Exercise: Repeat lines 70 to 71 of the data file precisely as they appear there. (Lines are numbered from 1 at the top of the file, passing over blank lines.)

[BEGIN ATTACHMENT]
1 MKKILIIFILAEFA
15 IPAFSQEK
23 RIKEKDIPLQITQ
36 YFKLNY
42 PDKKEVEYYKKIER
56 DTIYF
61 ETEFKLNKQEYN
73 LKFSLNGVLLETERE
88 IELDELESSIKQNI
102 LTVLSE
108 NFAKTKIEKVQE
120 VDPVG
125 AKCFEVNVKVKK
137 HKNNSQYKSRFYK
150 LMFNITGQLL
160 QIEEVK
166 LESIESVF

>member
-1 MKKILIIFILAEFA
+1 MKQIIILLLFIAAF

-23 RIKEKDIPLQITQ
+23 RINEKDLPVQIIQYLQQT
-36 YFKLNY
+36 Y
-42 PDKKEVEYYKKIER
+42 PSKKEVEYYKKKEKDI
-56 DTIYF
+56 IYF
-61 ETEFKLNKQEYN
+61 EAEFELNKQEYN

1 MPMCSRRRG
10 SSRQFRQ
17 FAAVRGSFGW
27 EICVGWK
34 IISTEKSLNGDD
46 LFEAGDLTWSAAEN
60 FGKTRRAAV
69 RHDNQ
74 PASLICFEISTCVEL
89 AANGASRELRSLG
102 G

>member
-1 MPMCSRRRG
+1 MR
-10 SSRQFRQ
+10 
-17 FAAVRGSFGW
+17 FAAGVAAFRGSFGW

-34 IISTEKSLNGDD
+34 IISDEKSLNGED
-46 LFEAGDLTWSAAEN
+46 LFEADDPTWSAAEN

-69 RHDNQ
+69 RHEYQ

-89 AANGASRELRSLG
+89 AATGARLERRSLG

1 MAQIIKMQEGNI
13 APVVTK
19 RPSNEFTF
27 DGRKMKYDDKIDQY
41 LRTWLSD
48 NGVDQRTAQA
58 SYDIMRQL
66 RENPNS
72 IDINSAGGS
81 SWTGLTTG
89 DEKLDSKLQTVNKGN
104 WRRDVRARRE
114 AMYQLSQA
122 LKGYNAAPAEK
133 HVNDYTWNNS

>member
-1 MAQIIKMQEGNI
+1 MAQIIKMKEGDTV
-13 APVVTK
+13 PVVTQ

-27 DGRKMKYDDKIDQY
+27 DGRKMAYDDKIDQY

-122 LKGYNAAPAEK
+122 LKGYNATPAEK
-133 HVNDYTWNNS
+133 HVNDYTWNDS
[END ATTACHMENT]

122 LKGYNAAPAEK
133 HVNDYTWNNS